• How far apart are your dry hops? how many days for dry hop one and dry hop two. The recipe looks great! Sorry there aren’t more places like treehouse out your way! I was there a few weeks ago.


      • I do my first round of dry hops at about five days into fermentation as its wrapping up. I leave those hops in for 3 to 5 days depending on when I get around to transferring. I then do a closed system transfer to a purged keg with the second round of dry hops. I have them in bags with stainless steel washers to weigh them down and I tie them to the handles of the kegs with unwaxed dental floss. I keep those in for another 3 to 5 days, remove them, purge the keg again and then get carbing. I’ve had a couple Treehouse beers and was very impressed with them! I’ve had a lot more from Trillium, but they seem to be doing similar things.


  1. Pingback: Sungazer Northeast DIPA Tasting Notes! | White Pointer Brewery

  2. Hey Eric, great blog! Happened upon it doing some research and I’m glad I did. My brother and I started brewing at the end of last year. We just did our first all grain last month and are ready for our second in a couple days! We were lucky to get our hands on a bottle of Trillium Scaled Way Up (we live in Wisconsin). Blew our minds. I found out they brew that one with Pilsner and decided that was going to be our next base malt. I’ve never brewed with Pilsner before. Any tips?


    • Hey Colin,

      First off, thanks for reading! I haven’t had Scaled Way Up, but it seems in line with the other beers from Trillium that I’ve had, so I’m sure its great stuff. I’ve brewed with Pilsner a few times now, and I like it as a base malt. This beer was the first time I used it as the primary base for an IPA, and I was very pleased. Pilsner malt has a nice grainy and bready flavor that works well with American hops and doesn’t get in the hops way while still providing enough character that you don’t need a bunch of specialty grains.

      I boiled this beer for 90 minutes as opposed to my usual 60. The thinking here is the additional 30 minutes help to drive off DMS which can be a concern with Pilsner malt. That being said, I did do a half Pilsner half 2 Row DIPA that I only boiled for 60 and noticed no off flavors. Still, if I’m using mostly Pilsner malt, I’d boil for 90 just to be safe, especially if you’re doing a hopstand. You want to drive off as much DMS as possible, and really whats another 30 minutes on brew day to put your mind at ease?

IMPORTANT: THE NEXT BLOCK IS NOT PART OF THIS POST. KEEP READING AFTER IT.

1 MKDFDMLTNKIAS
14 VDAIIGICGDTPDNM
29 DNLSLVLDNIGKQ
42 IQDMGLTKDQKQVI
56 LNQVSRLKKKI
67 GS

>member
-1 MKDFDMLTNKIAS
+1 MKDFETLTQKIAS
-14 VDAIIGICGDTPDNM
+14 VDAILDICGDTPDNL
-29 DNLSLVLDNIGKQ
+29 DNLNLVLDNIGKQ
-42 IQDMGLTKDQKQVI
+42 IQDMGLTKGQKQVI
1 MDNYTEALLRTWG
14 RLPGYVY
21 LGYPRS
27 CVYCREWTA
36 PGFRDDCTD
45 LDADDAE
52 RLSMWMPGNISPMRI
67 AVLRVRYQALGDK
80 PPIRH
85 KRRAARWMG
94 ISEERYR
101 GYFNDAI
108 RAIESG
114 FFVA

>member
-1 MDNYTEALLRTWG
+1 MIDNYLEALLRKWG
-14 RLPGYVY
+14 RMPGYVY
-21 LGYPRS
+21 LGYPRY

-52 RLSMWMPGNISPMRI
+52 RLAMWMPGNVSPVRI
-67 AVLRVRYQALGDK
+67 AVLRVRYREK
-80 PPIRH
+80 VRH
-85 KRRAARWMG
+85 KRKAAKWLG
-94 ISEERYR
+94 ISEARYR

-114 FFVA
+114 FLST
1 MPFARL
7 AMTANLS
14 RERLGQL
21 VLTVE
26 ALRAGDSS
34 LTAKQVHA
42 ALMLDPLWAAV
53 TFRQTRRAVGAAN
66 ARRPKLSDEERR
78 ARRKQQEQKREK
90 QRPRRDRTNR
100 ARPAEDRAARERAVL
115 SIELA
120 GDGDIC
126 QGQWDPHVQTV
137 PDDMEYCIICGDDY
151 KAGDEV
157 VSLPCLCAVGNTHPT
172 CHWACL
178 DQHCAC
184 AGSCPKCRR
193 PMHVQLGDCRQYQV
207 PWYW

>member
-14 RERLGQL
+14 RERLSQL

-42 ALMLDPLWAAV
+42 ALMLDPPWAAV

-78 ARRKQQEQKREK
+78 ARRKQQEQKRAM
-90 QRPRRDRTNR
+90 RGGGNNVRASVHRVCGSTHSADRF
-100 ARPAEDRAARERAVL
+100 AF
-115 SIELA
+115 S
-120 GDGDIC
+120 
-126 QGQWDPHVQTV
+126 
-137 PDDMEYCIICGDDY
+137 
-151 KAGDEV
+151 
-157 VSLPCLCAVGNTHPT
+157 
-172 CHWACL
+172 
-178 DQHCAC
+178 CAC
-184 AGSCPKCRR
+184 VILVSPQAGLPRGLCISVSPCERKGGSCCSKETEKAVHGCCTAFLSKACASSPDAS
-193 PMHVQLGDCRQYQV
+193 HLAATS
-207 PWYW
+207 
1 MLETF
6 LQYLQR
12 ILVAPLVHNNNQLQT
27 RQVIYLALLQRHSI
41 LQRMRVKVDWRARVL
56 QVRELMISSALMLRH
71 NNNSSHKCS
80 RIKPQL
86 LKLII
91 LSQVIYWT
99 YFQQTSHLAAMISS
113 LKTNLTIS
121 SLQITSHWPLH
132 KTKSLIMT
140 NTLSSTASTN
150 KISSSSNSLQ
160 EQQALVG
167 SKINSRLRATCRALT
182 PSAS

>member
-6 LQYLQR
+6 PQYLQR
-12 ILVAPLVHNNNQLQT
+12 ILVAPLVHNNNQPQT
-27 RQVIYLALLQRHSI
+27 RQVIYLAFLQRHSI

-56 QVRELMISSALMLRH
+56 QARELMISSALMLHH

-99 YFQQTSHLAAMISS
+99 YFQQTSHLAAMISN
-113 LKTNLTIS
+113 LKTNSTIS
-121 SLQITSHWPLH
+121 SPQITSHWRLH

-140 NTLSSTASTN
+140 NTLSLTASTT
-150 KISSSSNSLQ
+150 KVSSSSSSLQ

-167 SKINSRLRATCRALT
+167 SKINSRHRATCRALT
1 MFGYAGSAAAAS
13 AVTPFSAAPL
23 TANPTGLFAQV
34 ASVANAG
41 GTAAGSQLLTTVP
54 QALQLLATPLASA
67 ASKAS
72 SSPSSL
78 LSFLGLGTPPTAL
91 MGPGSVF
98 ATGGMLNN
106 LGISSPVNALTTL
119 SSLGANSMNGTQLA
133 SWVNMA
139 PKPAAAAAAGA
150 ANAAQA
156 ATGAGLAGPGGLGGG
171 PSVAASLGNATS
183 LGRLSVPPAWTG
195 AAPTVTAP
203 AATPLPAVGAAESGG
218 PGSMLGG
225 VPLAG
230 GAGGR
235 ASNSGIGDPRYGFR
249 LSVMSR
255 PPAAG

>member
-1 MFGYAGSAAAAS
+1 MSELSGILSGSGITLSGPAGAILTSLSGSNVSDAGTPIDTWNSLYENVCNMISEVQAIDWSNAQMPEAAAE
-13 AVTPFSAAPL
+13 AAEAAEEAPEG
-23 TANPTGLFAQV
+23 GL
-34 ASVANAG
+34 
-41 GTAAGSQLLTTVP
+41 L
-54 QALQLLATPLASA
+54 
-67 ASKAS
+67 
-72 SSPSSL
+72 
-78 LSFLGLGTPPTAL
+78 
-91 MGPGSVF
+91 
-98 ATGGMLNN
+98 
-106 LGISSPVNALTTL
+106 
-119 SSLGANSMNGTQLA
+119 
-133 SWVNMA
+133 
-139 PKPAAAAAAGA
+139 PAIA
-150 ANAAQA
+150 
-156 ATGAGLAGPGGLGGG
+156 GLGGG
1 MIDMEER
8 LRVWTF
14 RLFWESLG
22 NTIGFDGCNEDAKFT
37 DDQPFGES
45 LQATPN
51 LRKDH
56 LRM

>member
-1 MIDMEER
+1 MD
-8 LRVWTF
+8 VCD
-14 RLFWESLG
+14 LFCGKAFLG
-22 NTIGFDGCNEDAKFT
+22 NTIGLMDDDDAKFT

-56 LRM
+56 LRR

Other than that, Pilsner isn’t much different than regular 2 Row. I will say with the maltster I use, Avangard, I do notice a bump in efficiency and have heard others say the same.

      If you’re going for something like Trillium’s DIPA’s, go with Pilsner for the base, some flaked or white wheat, maybe some carapils, some light caramalt, and start looking into water chemistry and PH. The right water goes a long way in achieving that silky soft mouthfell that Trillium beers have. Good luck on your next brew!



      • Thanks for the reply! It’s kind of funny, I built my recipe. Found this one and it’s pretty close. I’m using Columbus FWH. Amarillo/Citra/Galaxy the rest of the way.

        Couple questions for you if you don’t mind.

        Question on the water piece. With this being my second brew, I was reading simple water additions for beginners. They suggested using 100% RO water, 2 tsp of gypsum/calcium chloride, and 2% acid malt. I’m going to give it a shot but I’m not sure if I should be adding to both mash and sparge or split up those measurements between the two?

        I notice you use distilled and dilute with tap water. Why?

        Thanks again!


      • Let me start by saying my knowledge of the water chemistry aspect of this is VERY limited and I mostly go by researching what others have done and my own trial and error. I also do the 2% acid malt addition for pale ales to keep my Ph where I want it, usually around 5.2. That being said, its only an estimate as I do not have a Ph meter.